John Franklin Crowell

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John Franklin Crowell
Crowell.jpg
John Franklin Crowell, Courtesy of the Duke University Archives
Sport(s) Football
Biographical details
Born (1857-11-01)November 1, 1857
York, Pennsylvania
Died August 6, 1931(1931-08-06) (aged 73)
East Orange, New Jersey
Coaching career (HC unless noted)
1888-1889 Duke
Head coaching record
Overall 3-2
Statistics
College Football Data Warehouse

John Franklin Crowell (November 1, 1857 – August 6, 1931) served as president of Trinity College, the predecessor of Duke University, from 1887 to 1894. Crowell studied economics at Yale University, Columbia University and the University of Berlin. Crowell is primarily known for overseeing Trinity's movement to Durham, North Carolina and for reforming Trinity's curriculum, along with Joseph L. Armstrong, to be more in line with the German research university model. Toward that end Crowell persuaded the competing student literary societies to combine their libraries into a single college collection, where he personally catalogued the books and kept hours at a reference desk to encourage proper research methods. He also corrected the Latin in the college motto. Crowell increased the number of visiting lecturers at Trinity, and helped establish several academic student publications, one of which, the literary magazine The Archive is the second oldest such publication in the United States.[1] Crowell also served as the head coach of the football program from 1888–1889, compiling a 3-2 record. After resigning from Duke, Crowell became head of the Department of Economics and Sociology at Smith College. He received an honorary LL.D. degree from Trinity in 1917.[2]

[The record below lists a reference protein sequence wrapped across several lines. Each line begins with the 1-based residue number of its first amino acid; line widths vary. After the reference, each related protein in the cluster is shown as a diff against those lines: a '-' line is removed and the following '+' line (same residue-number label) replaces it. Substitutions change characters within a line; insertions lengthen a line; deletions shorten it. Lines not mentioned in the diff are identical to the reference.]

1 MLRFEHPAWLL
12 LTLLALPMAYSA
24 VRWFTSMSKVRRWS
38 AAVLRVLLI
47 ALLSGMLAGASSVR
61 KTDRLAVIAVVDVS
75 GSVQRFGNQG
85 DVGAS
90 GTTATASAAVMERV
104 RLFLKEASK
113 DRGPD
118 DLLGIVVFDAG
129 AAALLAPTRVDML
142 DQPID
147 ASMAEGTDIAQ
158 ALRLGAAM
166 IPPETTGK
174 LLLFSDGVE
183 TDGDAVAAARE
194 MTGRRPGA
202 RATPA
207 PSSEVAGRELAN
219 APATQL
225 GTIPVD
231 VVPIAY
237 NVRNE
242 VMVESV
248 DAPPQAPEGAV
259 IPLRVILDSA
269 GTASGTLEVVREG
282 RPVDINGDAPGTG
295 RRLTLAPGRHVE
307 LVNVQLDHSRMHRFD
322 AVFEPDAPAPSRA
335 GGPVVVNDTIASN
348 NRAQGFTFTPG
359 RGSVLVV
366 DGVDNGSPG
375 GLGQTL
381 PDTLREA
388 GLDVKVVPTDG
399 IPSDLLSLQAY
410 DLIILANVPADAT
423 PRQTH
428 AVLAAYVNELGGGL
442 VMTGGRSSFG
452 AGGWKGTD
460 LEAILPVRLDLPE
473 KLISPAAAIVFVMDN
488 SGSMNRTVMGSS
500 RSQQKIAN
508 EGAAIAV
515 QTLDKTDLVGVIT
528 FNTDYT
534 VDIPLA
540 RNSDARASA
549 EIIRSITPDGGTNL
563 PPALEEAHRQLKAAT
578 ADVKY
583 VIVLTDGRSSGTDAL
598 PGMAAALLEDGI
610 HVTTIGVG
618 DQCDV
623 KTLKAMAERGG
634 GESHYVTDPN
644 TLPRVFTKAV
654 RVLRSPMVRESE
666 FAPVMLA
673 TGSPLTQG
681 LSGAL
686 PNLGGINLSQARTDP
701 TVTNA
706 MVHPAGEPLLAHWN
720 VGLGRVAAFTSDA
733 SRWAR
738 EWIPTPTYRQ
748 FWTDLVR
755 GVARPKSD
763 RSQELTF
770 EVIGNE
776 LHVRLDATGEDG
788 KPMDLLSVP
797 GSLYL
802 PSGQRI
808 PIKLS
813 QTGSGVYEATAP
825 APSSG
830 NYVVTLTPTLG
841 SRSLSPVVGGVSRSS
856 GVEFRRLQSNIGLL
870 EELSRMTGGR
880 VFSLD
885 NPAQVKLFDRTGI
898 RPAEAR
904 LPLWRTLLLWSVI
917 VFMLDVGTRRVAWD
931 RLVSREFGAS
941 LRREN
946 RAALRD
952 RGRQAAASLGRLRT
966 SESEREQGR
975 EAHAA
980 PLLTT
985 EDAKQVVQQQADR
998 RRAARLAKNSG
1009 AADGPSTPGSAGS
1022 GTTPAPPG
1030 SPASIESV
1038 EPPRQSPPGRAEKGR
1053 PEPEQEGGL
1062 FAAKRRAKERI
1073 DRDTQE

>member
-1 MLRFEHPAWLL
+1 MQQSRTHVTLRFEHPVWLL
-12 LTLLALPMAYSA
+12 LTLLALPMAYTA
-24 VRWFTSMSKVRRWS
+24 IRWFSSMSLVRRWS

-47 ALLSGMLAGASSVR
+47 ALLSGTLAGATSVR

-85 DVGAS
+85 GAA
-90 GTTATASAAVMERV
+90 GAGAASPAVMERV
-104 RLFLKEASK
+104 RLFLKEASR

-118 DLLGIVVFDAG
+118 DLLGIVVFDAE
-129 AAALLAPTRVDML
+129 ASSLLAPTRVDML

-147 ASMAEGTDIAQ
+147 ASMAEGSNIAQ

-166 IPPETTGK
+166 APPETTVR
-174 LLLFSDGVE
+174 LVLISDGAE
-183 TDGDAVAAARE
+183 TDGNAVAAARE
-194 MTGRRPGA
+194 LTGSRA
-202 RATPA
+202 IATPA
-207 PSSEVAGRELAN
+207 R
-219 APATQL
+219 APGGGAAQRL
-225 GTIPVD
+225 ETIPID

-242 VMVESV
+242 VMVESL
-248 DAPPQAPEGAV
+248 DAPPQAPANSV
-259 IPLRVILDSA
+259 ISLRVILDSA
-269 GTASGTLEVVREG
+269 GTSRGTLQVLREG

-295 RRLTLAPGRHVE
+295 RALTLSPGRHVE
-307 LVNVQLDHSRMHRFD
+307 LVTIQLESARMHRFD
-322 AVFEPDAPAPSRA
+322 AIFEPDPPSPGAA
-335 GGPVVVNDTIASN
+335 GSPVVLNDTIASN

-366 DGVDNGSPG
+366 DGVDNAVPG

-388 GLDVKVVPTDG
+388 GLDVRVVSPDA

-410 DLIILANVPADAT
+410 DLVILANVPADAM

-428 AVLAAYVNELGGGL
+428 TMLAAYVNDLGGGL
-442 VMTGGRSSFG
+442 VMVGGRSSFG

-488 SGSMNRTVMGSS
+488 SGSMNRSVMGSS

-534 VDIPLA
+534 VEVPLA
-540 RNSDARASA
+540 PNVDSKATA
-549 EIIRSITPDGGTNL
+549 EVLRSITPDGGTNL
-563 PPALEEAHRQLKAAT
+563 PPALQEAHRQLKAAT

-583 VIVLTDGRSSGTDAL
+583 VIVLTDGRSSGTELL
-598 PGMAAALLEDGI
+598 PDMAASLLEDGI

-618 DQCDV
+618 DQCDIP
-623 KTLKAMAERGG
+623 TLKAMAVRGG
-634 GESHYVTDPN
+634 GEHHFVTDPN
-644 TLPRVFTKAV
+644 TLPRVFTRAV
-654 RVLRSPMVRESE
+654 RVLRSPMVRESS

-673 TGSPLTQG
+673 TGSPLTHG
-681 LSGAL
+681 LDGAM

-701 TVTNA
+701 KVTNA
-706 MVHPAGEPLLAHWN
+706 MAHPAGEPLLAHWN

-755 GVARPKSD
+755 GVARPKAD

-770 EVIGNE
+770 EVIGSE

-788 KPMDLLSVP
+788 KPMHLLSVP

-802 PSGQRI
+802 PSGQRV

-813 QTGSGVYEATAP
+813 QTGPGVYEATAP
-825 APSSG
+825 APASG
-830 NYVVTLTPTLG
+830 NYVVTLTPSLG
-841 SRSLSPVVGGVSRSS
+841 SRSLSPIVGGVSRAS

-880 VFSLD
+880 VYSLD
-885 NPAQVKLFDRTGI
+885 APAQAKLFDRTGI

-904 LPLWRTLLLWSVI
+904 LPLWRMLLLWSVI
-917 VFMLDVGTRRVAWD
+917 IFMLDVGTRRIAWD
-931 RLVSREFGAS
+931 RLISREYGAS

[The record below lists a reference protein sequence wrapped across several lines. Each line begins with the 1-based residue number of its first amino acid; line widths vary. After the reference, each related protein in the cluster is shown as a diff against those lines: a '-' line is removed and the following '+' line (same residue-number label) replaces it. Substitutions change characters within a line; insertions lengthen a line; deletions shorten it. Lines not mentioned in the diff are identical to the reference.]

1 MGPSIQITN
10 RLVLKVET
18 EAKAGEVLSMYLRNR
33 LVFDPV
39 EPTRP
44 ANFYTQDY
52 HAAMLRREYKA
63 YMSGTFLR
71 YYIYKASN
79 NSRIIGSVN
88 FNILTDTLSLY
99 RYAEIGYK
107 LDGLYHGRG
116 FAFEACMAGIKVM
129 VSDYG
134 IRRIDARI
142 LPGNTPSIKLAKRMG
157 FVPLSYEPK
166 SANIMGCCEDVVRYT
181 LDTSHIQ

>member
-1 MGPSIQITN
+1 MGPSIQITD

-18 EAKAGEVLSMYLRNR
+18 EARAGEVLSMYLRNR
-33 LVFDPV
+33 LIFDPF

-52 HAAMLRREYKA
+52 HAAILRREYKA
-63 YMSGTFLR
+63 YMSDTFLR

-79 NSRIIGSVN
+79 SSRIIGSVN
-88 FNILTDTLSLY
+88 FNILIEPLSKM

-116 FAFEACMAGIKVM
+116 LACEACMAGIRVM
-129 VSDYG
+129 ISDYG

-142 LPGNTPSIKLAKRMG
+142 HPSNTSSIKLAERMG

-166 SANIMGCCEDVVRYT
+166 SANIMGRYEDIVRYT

Head coaching record[edit]

Year Team Overall Conference Standing Bowl/playoffs Coaches# AP°
1888 Duke 2-1
1889 Duke 1-1
Total: 3-2
Indicates BCS bowl, Bowl Alliance or Bowl Coalition game. #Rankings from final Coaches' Poll.

References[edit]

  1. ^ John Franklin Crowell at library.duke.edu
  2. ^ Duke's Presidents. Duke University Archives. Accessed on January 29, 2008.

External links[edit]